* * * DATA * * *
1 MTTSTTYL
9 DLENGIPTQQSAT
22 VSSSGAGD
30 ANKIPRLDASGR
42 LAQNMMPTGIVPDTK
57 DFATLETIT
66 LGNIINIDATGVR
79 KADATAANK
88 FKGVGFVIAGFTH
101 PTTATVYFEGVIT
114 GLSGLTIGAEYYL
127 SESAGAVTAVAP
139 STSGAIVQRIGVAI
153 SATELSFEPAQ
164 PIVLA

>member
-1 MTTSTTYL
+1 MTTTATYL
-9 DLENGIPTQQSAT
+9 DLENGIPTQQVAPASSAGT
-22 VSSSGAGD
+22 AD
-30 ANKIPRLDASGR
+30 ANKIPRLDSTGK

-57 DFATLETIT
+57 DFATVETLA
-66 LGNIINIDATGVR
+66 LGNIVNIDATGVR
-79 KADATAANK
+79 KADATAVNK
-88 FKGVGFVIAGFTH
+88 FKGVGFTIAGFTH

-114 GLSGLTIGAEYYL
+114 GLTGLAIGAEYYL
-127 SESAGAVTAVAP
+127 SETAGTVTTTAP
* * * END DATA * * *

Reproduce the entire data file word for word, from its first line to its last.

1 MTTSTTYL
9 DLENGIPTQQSAT
22 VSSSGAGD
30 ANKIPRLDASGR
42 LAQNMMPTGIVPDTK
57 DFATLETIT
66 LGNIINIDATGVR
79 KADATAANK
88 FKGVGFVIAGFTH
101 PTTATVYFEGVIT
114 GLSGLTIGAEYYL
127 SESAGAVTAVAP
139 STSGAIVQRIGVAI
153 SATELSFEPAQ
164 PIVLA

>member
-1 MTTSTTYL
+1 MTTTATYL
-9 DLENGIPTQQSAT
+9 DLENGIPTQQVAPASSAGT
-22 VSSSGAGD
+22 AD
-30 ANKIPRLDASGR
+30 ANKIPRLDSTGK

-57 DFATLETIT
+57 DFATVETLA
-66 LGNIINIDATGVR
+66 LGNIVNIDATGVR
-79 KADATAANK
+79 KADATAVNK
-88 FKGVGFVIAGFTH
+88 FKGVGFTIAGFTH

-114 GLSGLTIGAEYYL
+114 GLTGLAIGAEYYL
-127 SESAGAVTAVAP
+127 SETAGTVTTTAP